A statistic in football credited to a defensive player or players when physical contact with a quarterback causes him to be ruled down by contact behind the line of scrimmage, prior to an attempt to throw a forward pass or if the play is determined to resemble a passing play.
In order for a sack to be recorded, it must be obvious that the quarterback either intends to throw a forward pass, or is still in the "pocket" without a clear objective for the play. If officials determine that the play was intended as a rush, a tackle of the quarterback does not result in a sack and is recorded as negative rushing yardage by the quarterback.
The most common form of sack is when a defensive tackle, defensive end, or linebacker tackles a quarterback behind the line of scrimmage. However, if a defensive player makes any sort of physical contact with a quarterback (and conditions qualify for a sack), who is then ruled down by contact (such as falling to a knee), this is also counted as a sack. Quarterbacks sometimes "sack themselves" when moving around in or out of the pocket to avoid pressure-they trip or fall down and are then touched by a defensive player behind the line of scrimmage-this is then recorded as a sack.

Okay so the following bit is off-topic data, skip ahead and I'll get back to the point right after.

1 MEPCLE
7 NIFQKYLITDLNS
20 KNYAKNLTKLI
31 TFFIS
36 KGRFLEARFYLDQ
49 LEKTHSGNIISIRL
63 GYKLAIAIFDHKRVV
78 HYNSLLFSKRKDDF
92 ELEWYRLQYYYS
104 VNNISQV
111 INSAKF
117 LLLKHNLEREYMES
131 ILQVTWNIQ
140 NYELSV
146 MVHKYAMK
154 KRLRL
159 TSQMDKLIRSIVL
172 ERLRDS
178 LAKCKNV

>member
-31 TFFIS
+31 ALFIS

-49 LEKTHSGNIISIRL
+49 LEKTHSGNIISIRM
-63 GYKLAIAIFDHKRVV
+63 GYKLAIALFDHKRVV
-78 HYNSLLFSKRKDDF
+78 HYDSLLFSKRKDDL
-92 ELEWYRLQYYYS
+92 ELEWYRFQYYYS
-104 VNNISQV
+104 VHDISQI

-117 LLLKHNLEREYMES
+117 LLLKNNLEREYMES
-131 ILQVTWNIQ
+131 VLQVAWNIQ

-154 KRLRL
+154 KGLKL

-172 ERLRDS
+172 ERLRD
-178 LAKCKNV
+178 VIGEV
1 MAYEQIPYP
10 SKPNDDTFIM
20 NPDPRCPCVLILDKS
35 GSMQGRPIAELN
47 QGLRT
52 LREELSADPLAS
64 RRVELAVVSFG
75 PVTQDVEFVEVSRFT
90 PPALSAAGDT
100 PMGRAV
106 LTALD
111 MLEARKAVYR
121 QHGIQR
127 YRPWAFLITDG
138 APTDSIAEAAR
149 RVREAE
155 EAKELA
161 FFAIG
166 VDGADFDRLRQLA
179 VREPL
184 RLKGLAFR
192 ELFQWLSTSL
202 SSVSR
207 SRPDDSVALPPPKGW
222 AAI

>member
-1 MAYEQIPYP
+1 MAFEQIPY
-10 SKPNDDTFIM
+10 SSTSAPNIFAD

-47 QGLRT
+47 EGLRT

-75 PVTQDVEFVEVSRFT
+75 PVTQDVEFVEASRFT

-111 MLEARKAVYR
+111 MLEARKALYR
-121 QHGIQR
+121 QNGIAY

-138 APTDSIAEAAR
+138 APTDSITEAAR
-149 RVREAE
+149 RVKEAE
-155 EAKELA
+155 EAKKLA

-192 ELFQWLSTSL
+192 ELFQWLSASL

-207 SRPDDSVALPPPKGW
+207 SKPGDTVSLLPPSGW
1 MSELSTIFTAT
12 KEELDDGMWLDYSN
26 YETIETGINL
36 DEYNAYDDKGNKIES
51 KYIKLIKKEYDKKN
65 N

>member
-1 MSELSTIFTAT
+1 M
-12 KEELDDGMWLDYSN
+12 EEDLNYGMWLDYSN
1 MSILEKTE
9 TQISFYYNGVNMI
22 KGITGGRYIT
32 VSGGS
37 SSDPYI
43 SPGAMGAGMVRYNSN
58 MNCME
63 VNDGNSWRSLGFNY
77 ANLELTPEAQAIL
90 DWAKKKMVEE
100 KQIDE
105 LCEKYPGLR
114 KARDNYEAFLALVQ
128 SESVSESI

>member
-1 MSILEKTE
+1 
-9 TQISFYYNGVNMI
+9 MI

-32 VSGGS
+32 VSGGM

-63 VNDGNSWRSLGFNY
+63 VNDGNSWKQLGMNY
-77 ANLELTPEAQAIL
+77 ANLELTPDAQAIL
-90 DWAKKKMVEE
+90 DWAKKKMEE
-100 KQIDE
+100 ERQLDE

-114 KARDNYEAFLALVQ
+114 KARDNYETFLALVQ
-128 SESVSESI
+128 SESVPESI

When one or more players are involved in a sack, each player is credited with half a sack. A successful sack results in yards being subtracted from a team's passing totals, but does not affect the total passing yards of the quarterback.
A quarterback is also considered sacked if he loses a fumble on or behind the line of scrimmage that is recovered by the opposing team.